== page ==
PLANTS IN LANGUAGE AND CLASSIFICATION AMONG BC FIRST NATIONS

Nancy J. Turner, Carla Burton, Jan Van Eijk

Abstract


Studies on the naming and classification of plants by First Peoples of British Columbia began with the works of early ethnographers like Franz Boas. In the 1970s, however, research in this area became more focused in BC, following general trends in ethnobiology and cognitive anthropology in documenting systems of biological “folk taxonomy” in different cultures and languages worldwide.  This research reflects collaboration with ethnobotanists, linguists and Indigenous speakers and knowledge holders of First Nations’ languages, and includes recording the names and conceptual relationships of plant species and other plant categories. Identification of factors influencing plant nomenclature and shaping plant classification systems, and how these systems have changed over time and vary from language to language, has been a focus of the research. Most BC First Nations languages incorporate names for between about 120 and 150 different species or basic “generic rank” categories of plants. These tend to be arranged in a shallow hierarchy within a small number of higher order plant categories, such as for “tree,” “bush,” “grass.” In some culturally important species, more detailed sub-categories, within the “generic” taxa, are distinguished with more specific names. The indigenous categories for plants reflected in BC Indigenous languages and cognitive systems reflect culturally important plants, most of which are highly visible and widespread.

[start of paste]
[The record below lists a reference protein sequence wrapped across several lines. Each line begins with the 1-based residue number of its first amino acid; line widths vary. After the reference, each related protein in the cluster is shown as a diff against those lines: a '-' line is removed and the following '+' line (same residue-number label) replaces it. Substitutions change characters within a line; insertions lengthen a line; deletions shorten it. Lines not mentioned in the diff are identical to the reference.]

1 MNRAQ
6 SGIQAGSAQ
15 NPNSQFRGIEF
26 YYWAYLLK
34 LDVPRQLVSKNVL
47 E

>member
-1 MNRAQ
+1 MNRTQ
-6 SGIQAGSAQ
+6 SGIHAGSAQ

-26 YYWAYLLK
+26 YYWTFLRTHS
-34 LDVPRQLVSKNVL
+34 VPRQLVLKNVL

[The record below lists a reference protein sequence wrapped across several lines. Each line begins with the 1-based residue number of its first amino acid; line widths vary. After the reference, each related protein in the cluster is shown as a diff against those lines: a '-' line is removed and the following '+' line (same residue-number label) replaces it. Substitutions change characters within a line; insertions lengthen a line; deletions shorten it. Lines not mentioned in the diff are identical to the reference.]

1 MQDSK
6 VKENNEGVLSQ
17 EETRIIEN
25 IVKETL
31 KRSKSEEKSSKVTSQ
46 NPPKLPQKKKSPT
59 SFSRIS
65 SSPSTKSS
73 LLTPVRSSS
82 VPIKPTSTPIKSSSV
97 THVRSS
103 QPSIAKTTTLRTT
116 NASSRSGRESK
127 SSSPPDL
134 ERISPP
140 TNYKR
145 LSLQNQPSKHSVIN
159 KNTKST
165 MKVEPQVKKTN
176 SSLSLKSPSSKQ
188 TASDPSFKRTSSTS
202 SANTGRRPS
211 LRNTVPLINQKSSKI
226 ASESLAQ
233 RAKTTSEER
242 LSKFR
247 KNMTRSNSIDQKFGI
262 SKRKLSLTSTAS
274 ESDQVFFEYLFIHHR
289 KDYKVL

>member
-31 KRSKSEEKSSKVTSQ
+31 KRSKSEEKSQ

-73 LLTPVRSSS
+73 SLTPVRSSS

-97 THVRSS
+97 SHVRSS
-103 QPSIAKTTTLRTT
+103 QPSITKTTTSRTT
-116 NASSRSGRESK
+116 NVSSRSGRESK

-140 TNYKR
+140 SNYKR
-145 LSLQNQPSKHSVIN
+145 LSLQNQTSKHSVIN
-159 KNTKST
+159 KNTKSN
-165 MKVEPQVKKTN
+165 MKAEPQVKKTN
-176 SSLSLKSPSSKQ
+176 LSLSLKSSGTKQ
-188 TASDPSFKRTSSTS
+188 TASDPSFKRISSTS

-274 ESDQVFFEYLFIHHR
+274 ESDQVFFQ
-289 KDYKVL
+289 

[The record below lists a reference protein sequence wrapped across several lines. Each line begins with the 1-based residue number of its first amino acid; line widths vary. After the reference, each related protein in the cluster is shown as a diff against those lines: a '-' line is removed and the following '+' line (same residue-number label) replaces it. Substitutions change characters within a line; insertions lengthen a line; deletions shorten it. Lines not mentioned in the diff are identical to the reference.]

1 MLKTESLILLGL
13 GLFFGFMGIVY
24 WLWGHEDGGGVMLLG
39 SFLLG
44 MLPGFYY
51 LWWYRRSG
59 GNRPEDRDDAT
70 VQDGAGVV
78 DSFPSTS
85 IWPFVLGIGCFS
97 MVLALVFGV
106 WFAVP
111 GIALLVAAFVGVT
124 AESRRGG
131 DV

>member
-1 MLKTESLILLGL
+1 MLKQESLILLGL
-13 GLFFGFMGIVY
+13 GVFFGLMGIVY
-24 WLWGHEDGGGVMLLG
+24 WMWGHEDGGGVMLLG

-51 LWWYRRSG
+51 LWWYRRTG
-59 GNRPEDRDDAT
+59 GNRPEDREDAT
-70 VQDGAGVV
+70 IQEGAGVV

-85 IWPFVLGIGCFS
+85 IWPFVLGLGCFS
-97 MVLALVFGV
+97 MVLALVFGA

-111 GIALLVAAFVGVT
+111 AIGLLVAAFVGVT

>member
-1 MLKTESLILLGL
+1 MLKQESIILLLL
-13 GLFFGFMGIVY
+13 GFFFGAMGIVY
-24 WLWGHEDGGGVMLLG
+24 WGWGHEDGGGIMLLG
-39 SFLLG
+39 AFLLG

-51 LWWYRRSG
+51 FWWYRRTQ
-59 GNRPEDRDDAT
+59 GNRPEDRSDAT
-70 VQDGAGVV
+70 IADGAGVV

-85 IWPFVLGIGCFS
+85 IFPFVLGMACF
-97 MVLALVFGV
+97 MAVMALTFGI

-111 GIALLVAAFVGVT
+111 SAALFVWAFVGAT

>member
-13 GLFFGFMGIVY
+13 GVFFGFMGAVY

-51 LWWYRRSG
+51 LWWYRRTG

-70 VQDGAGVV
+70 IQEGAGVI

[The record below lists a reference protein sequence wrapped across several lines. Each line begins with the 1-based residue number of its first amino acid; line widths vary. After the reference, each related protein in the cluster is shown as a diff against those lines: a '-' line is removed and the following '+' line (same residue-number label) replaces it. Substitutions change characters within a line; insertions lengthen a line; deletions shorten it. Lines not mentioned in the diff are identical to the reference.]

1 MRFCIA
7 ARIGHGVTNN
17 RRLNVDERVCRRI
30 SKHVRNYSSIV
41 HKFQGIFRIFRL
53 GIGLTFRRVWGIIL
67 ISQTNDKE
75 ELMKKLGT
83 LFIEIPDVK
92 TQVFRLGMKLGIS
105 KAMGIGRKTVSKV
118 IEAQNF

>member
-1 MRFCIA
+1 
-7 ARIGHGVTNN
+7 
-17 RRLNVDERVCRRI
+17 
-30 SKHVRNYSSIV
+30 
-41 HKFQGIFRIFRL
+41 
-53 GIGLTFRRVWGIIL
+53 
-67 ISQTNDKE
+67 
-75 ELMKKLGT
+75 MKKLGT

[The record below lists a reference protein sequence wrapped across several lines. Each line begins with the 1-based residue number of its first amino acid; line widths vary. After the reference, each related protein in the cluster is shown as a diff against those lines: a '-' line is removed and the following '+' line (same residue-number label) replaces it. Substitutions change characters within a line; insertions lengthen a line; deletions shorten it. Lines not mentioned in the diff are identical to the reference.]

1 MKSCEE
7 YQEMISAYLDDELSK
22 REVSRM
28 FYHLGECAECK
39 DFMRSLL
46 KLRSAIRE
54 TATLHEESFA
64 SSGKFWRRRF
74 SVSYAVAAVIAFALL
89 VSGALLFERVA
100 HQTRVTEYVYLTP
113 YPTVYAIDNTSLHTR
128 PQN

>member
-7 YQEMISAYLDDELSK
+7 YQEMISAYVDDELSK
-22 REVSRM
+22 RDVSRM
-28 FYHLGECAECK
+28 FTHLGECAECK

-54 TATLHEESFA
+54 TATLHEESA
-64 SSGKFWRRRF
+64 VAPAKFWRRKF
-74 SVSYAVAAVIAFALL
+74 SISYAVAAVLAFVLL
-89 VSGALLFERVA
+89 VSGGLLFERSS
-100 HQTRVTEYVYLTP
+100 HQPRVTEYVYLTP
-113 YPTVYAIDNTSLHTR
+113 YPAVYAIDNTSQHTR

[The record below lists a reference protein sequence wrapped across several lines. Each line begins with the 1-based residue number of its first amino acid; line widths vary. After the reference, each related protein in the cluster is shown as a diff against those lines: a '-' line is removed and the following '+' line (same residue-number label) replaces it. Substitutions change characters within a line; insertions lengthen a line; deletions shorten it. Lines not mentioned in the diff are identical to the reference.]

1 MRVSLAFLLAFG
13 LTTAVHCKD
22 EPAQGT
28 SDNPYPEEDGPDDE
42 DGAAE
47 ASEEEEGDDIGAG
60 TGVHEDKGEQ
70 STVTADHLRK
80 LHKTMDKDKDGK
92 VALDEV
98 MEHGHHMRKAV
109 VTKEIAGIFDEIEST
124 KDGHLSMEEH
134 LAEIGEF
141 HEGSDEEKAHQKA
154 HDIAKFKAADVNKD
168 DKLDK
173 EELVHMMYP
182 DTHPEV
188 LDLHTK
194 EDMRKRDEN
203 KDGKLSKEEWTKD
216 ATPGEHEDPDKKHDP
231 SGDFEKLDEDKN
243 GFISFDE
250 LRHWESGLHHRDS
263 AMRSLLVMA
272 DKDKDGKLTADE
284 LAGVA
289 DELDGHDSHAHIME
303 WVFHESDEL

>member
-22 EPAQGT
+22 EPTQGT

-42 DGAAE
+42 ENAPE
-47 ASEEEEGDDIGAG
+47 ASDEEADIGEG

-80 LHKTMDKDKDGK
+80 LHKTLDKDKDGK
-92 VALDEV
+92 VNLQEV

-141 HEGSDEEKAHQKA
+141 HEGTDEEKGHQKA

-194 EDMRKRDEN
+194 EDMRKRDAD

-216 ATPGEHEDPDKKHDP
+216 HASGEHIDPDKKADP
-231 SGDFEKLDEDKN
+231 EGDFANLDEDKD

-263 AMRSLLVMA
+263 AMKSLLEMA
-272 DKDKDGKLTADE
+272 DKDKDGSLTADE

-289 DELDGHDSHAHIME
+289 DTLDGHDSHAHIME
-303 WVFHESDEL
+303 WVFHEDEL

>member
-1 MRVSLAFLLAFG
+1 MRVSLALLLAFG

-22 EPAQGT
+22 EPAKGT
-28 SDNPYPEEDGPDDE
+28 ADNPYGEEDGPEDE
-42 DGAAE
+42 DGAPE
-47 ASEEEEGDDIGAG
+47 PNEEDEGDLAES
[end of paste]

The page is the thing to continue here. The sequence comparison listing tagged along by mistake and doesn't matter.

Keywords


aboriginal languages, botany, ethnobotany

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ISSN 0005-2949

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